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Digital Pathology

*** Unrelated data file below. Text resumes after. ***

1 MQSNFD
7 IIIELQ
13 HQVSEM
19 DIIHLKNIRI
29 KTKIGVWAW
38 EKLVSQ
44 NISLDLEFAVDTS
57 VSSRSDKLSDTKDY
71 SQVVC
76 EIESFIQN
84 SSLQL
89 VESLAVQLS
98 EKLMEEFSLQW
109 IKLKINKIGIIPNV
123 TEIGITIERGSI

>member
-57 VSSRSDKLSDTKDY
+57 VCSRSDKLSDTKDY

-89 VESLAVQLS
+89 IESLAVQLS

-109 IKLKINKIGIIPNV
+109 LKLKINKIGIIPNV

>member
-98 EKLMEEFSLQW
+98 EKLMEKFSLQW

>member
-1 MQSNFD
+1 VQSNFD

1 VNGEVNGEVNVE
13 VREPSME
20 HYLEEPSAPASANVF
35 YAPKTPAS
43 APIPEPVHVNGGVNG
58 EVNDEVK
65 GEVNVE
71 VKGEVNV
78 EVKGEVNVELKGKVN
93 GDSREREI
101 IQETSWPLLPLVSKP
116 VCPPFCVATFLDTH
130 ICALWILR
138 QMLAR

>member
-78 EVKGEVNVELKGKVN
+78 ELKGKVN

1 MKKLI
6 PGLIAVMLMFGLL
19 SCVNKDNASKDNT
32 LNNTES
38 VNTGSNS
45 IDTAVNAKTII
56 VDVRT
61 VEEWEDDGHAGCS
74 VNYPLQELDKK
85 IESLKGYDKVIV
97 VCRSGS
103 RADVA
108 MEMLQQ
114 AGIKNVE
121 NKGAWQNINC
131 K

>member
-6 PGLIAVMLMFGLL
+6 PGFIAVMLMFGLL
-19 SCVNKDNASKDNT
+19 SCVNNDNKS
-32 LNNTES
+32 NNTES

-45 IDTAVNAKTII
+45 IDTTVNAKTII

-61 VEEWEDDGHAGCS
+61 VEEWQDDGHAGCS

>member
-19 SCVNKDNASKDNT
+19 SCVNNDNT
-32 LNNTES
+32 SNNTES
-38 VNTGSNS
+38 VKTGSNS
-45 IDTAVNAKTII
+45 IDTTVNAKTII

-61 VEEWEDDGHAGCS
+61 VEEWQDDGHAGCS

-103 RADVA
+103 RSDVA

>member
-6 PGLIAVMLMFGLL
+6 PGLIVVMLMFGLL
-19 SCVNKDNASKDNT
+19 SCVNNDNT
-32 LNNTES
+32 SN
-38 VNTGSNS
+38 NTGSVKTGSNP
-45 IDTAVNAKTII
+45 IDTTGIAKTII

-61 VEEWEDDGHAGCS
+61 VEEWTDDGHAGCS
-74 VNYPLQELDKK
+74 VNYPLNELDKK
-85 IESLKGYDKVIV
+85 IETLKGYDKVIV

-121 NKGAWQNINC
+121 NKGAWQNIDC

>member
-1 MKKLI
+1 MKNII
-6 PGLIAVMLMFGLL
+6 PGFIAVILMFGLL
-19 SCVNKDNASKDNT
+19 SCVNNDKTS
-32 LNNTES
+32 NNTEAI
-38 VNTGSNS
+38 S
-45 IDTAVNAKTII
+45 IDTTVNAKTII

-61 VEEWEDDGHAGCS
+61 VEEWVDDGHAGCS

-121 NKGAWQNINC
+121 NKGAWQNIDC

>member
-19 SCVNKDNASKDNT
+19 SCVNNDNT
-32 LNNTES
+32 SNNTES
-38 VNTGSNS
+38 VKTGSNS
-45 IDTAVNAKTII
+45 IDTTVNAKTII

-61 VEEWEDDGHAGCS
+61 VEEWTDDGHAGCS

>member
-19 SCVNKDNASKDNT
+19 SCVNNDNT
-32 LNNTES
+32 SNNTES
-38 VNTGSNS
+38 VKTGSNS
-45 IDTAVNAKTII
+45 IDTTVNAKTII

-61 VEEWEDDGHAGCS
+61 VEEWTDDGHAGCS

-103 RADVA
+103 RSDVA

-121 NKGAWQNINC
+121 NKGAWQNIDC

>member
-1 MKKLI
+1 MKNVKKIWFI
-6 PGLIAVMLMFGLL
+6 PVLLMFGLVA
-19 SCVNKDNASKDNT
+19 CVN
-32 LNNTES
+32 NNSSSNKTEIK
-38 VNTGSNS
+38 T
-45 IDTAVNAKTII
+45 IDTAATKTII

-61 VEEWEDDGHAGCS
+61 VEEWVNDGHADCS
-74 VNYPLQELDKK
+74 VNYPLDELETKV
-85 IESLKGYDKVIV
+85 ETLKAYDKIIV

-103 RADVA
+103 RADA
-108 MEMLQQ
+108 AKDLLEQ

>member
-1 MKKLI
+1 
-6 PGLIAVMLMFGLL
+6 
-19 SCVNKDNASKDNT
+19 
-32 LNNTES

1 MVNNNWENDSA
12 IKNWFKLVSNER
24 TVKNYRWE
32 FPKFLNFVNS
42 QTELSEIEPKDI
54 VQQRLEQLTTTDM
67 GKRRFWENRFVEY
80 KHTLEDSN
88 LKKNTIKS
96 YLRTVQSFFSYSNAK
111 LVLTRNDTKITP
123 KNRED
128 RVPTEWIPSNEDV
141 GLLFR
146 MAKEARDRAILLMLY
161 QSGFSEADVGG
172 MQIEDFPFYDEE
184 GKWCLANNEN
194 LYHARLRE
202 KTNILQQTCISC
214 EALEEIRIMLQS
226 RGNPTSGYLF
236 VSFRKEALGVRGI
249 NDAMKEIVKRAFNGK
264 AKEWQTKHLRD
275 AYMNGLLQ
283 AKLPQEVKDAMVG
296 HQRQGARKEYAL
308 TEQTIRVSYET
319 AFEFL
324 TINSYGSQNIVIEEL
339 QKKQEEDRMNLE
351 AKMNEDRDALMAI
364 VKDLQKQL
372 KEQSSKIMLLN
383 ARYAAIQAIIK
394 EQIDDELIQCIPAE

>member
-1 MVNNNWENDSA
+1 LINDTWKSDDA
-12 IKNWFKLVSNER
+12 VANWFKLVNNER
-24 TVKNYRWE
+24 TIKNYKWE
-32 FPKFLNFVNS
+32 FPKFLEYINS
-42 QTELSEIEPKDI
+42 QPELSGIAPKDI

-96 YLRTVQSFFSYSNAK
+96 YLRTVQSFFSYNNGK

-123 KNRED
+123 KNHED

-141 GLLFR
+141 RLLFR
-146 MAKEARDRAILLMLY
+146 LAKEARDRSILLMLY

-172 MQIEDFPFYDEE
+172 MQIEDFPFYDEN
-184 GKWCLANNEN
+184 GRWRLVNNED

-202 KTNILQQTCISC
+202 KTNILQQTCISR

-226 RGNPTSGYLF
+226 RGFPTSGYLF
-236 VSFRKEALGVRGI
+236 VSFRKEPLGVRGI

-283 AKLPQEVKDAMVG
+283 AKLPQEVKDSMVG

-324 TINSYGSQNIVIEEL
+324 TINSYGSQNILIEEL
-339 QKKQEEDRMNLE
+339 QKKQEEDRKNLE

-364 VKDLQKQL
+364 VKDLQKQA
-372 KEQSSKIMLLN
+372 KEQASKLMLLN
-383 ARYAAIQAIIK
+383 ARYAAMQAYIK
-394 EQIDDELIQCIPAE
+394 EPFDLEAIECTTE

22 Taking biomarker research to a new level Harnessing the potential of digital pathology is taking research into new and more efficient biomarkers to a new level. By combining strategic planning with the latest digital pathology technology, high quality tissue microarrays for biomarker research are being pro- duced. This December, at the Digital Pathology Congress in London, the application of digital pa- thology in this area was highlighted by Professor Inti Zlobec from the Translational Research Unit at the Institute of Pathology, University of Bern, in Switzerland, Her presentation on the ‘Application of digital pa- thology to the construction of high-quality tissue microarrays for biomarker research: The next-ge- neration tissue microarray (ngTMA) approach’ de- monstrate how digital pathology can be applied to construction of tissue microarrays. ‘The inclusi- on of digital pathology into our tissue microarray workflow means we can have very high quality tissue microarrays that also allow us to address research questions we could have never answered before,’ she told European Hospital, ahead of the international meeting. Zlobec explained that by using digital pathology constructing tissue microarray becomes more effi- cient and precise. In an example where a biomar- ker needs to be examined on 500 tissue blocks, small cores can be punched out from each tissue and repeatedly transferred into an empty paraf- fin block to produce a tissue microarray. ‘Tissue microarrays are a way of putting together an ar- chive of all of these different patients material into one single block,’ she added. The process effectively creates a tissue microar- ray that contains dozens, or even hundreds, of different tissue cores, ranging in size from 0.6 to 2.0mm in diameter that contains selected regions for transfer into the TMA. ‘This would have been impossible without digital pathology,’ she confir- med. ‘Before, we had to approximate from where we would be taking out those tissue cores, but now, because we have digital pathology, we know exactly which region we want transferred out from that block.’ This is a ‘more specific, targeted and efficient’ approach. However, Professor Zlobec believes at Bern they take the approach one step further by defining their ngTMA approach by three pillars: planning and design; application to digital patho- logy; and automated tissue micro-arraying. ‘The planning phase makes or breaks the TMA quality, so regardless of how big the project size is – 10 patients or 1,000 – the planning is a critical point,’ she explained. Examples of key questions to keep in mind are: does the research question require a targeted ngTMA approach or can it be achieved without di- gital pathology; what histological regions need to be captured to answer the research question; how many patients does the project need to achieve the required statistical power; and how many cores should you use to account for the possible heterogeneity in the tissue? ‘These are questions we never really asked before, when we did not have this new ngTMA approach,’ Zlobec added. ‘Once we have the plan and a cor- responding slide we scan it, view it, annotate it, and finally align it with the actual tissue block from which it came. The annotated regions are cored out and transferred so, in the end, we have this amazing and precise ngTMA block, which can be cut and prepared for biomarker analysis.’ The Bern team also creates ngTMAs of animal mo- dels of human disease for comparison. There are significant benefits for clinicians, researchers and patients. ‘On the one hand, we have an ngTMA approach that allows for high throughput biomarker scree- ning and, on the other, allows us to go in-depth to answer targeted research questions that can only be addressed because we have this digital pathology aspect. ‘We can apply our approach to a large number of patients in a way that is very cost-effective and resource sparing in terms of tissues, consumables and time in the lab. ‘Because we can make the- se digital annotations on scanned slides we can construct ngTMA in a very precise manner and for the first time we can study important interfaces inside the tissue.’ Additionally, in cancer biomarker research, for ex- ample, intra-tumoural heterogeneity can be ex- plored with ngTMA by annotating different regions within the tumour. Also, because the slides are digital, the patholo- gists can go back to the annotation and see what exactly was cored out from that block, ensuring high levels of quality control. Such use of ngTMA helps to create standards for biomarker research and, because tissues that are included in a block undergo the same experimen- tal conditions, this means that variability from batch processing can be considerably reduced. ‘All of these aspects combined mean we achie- ve high quality biomarker research and validation that can hopefully be more effectively translated back into patient management,’ she said. The next step – as well as challenge – is the quan- tification of the biomarkers using image analysis software to objectively measure the biomarkers, which in effect ‘opens a whole field of digital pa- thology research’. MARK NICHOLLS Inti Zlobec PhD is professor and head of the Translational Research Unit at the Institute of Patholo- gy, University of Bern, where she is involved in inter-disciplinary translational research that aims to improve the clinical management of patients with colorectal can- cer. Her research also focuses on histomorphological biomarkers as prognostic and predictive features of tumour response to therapies. Digital pathology augments biomarker research

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